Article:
By Ben Mirin, CIR
July 7th, 2011
The drive home from the Yakuba usually takes about two minutes, but this evening was different. At nearly every intersection, Nanae’s rush hour traffic came to a halt as crowds of children in brightly-colored yukata flooded the crosswalks. They rushed to keep time with the changing of the lights, swinging bulky cloth knapsacks and scattering their contents of sweets and little trinkets that clattered like a festive hail on the pavement.
It was a rare spectacle to see Japanese people trying to cheat the flickering crosswalk signs, but I had to pull over into a 7-11 parking lot to learn what could entice them exhibit such outlandish behavior. I got out just as a group of girls emerged from the store peering intently into their bags and nearly tripping over one another to compare their latest payload. They mingled and danced impatiently on the corner until the lights changed, then merged with an oncoming group of mothers and toddlers and raced over to the yakiniku shop across the street. I followed them up to the door, but there was no way to see inside beyond the crowd that had amassed outside, so I waited.
Through the doorway sounds of chanting could be heard, punctuated frequently by the affirming laughter of several deeper, gruff voices inside. Within moments, the children emerged in a rush to meet up with their parents, who had caught up and were waiting just outside. As they moved off and crossed the street again I pushed through the tousled curtains hanging above the doorway and entered the shop.
Inside, a man in his late sixties sat at the ready next to a stack of boxes just inside the door. He looked up expectantly with a warm but tired gaze and showed hardly any surprise at the 23-year-old foreigner standing in his doorway. In broken Japanese, I asked if I might sit with him and wait for the next group to arrive.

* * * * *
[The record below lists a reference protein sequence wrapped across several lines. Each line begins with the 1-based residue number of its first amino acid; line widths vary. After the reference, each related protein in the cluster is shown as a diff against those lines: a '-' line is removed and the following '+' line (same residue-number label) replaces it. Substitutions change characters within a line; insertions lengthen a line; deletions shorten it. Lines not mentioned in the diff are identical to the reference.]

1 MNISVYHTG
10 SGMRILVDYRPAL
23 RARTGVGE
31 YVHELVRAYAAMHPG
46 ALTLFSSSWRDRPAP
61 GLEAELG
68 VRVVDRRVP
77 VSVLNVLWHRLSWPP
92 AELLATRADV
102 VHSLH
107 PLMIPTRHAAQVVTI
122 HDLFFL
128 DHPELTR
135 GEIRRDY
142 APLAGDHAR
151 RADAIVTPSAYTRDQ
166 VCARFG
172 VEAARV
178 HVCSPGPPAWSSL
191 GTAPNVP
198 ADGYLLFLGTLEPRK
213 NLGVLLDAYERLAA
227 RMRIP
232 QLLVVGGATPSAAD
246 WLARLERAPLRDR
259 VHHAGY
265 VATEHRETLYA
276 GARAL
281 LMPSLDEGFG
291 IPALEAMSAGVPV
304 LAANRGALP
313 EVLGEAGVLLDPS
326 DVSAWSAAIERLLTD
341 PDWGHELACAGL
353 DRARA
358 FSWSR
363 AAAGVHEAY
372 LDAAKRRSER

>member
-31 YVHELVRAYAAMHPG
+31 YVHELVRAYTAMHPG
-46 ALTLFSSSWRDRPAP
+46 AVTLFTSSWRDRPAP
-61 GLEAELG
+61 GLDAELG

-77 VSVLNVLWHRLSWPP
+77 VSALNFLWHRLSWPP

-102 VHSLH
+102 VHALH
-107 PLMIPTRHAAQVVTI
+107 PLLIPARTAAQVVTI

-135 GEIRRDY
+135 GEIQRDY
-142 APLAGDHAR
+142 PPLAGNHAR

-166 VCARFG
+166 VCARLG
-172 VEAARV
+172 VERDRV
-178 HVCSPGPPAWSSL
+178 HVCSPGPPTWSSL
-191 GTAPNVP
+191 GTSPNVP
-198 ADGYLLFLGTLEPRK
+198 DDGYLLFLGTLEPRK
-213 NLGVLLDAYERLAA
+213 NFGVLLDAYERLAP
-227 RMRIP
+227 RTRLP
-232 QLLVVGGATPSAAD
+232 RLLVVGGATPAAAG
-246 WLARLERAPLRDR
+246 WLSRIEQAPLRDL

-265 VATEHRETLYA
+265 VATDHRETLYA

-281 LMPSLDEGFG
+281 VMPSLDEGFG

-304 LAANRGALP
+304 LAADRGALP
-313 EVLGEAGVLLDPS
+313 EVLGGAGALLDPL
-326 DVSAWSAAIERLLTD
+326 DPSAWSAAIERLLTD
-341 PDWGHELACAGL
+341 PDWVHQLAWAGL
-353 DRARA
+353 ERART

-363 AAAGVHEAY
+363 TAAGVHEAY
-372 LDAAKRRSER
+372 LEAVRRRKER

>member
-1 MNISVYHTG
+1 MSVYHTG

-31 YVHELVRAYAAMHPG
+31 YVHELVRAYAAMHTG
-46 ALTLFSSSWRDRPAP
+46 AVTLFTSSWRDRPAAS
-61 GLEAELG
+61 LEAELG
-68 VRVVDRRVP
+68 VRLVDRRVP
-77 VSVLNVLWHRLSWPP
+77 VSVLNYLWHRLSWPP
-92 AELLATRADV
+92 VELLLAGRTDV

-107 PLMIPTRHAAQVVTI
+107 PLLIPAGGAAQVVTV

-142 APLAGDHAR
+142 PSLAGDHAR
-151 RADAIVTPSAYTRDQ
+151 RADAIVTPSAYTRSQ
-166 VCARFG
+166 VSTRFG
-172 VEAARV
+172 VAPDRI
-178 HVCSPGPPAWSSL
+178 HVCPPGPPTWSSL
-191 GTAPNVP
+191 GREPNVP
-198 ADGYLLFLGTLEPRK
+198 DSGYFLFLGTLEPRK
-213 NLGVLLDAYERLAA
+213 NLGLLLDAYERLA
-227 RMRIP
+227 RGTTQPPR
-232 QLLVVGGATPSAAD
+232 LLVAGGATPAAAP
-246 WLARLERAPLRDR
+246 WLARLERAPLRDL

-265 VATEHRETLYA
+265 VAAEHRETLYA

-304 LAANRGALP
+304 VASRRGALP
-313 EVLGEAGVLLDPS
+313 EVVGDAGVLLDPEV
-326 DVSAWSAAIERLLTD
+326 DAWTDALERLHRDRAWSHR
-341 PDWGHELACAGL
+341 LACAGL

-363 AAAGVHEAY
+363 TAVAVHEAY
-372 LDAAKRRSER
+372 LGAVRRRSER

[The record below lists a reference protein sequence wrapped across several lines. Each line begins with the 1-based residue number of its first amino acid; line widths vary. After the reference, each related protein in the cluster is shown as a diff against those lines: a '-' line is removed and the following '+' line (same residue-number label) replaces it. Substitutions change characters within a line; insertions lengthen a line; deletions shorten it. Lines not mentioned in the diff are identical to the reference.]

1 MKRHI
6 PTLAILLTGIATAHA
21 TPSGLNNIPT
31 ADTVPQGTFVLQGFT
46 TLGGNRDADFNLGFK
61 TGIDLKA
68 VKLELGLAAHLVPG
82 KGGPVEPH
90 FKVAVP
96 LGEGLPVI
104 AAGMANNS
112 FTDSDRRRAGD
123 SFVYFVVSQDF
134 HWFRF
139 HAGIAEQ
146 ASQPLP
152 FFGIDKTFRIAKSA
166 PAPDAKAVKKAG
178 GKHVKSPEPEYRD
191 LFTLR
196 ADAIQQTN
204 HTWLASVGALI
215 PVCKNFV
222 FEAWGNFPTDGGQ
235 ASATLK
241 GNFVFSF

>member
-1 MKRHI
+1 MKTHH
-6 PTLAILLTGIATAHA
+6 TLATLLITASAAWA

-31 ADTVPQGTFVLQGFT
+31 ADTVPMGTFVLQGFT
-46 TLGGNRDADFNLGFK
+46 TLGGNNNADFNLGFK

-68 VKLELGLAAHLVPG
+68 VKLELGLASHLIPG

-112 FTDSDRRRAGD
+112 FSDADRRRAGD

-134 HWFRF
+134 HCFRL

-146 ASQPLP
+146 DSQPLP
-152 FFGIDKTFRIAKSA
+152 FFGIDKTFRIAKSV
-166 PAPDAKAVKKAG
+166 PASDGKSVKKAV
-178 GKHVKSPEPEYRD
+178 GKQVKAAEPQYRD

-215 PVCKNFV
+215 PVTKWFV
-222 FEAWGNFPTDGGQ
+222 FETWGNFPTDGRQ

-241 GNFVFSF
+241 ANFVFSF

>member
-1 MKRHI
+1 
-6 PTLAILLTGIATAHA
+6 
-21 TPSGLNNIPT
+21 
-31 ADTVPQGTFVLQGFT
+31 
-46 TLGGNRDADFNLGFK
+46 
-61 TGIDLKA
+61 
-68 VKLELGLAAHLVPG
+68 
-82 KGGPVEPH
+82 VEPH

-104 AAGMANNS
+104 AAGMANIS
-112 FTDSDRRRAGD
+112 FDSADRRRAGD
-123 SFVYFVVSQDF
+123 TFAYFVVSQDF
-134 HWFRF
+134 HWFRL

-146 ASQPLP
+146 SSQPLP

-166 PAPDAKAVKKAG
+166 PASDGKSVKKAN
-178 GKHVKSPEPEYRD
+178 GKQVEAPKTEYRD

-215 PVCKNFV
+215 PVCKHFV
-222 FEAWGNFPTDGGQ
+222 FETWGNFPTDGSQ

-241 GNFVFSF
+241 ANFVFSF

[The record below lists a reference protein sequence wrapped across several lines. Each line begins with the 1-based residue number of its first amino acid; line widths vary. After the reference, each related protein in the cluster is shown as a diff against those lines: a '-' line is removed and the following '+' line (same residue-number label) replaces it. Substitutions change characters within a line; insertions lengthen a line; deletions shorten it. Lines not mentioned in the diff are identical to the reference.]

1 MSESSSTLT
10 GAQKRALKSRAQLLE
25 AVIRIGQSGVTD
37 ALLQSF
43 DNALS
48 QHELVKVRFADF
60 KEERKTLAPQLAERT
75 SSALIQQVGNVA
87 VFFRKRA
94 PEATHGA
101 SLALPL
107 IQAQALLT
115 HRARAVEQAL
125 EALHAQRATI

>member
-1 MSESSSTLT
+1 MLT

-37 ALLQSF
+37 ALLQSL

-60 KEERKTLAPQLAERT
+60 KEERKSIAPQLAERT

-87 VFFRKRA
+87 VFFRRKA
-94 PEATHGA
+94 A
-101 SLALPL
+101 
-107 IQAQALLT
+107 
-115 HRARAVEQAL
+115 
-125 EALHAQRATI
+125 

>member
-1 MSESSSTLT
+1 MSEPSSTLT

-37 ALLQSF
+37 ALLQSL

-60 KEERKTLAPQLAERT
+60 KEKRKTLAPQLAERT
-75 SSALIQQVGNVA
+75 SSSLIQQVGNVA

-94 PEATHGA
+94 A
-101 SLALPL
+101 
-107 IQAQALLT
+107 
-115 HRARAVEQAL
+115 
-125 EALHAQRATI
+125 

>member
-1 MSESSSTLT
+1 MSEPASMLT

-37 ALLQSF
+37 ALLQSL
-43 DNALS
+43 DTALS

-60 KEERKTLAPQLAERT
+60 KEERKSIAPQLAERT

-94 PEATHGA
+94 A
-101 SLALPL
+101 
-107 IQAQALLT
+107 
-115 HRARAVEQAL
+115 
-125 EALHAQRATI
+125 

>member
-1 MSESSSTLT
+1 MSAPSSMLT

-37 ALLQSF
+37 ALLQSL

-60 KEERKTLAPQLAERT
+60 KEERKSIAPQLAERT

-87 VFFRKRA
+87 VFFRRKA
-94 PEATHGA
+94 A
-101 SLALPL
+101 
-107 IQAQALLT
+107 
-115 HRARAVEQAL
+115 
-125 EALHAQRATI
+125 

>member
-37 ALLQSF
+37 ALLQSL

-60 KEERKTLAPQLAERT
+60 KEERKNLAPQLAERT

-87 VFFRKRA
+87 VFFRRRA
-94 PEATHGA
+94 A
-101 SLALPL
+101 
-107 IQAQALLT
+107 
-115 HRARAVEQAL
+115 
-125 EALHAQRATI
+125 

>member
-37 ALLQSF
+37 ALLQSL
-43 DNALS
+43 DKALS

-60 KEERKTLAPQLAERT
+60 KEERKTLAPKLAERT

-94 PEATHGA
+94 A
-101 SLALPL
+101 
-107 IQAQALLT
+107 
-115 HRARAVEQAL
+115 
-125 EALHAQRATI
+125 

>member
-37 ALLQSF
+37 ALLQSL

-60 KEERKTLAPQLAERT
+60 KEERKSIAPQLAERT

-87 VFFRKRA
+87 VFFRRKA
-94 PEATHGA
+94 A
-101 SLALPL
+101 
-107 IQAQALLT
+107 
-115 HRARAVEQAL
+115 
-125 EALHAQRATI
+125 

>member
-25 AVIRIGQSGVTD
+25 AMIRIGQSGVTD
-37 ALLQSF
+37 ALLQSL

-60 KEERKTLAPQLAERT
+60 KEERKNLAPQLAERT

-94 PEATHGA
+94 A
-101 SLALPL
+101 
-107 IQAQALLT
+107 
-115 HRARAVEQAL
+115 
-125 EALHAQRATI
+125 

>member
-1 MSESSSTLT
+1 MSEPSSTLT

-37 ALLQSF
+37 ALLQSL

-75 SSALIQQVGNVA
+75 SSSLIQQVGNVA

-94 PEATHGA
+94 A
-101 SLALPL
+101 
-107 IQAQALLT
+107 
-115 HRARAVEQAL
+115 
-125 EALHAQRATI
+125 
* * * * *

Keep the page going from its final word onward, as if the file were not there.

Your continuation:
“Please do” he said, “but do you know what this is?” referring to the processions I had just witnessed outside.
I admitted I had no idea.
“Today is Tanabata Matsuri!” he cried.
Aptly assuming that my Japanese vocabulary could not encompass a more detailed discussion about the history and meaning of Tanabata, he handed me a snack, a small strip of what appeared to be dried salmon coated in sticky soy sauce. I made a mental note to consult Wikipedia as I took a seat and waited for the next group to arrive.
Moments later the restaurant was crowded again. Some of these visitors were older–maybe 14–and wore merely t-shirts and jeans, but everyone crowded ravenously around their host and launched into song as the trailing members of their group were still squeezing through the doorway:
Sasa no ha sara-saraNokiba ni yureruOhoshi-sama kira-kiraKingin sunago
The bamboo leaves rustle,
shaking away in the eaves.
The stars twinkle;
Gold and silver grains of sand.*Wikipedia: “Tanabata“
The process was over in less than a minute. The children ran outside, and the old man pivoted on his stool to open a fresh box of treats. He had barely made a dent in the stockpile amassed behind him.
“How many children do you expect will visit for Tanabata?” I asked.
“Tonight?” he said, “Oh, about 400.”♦
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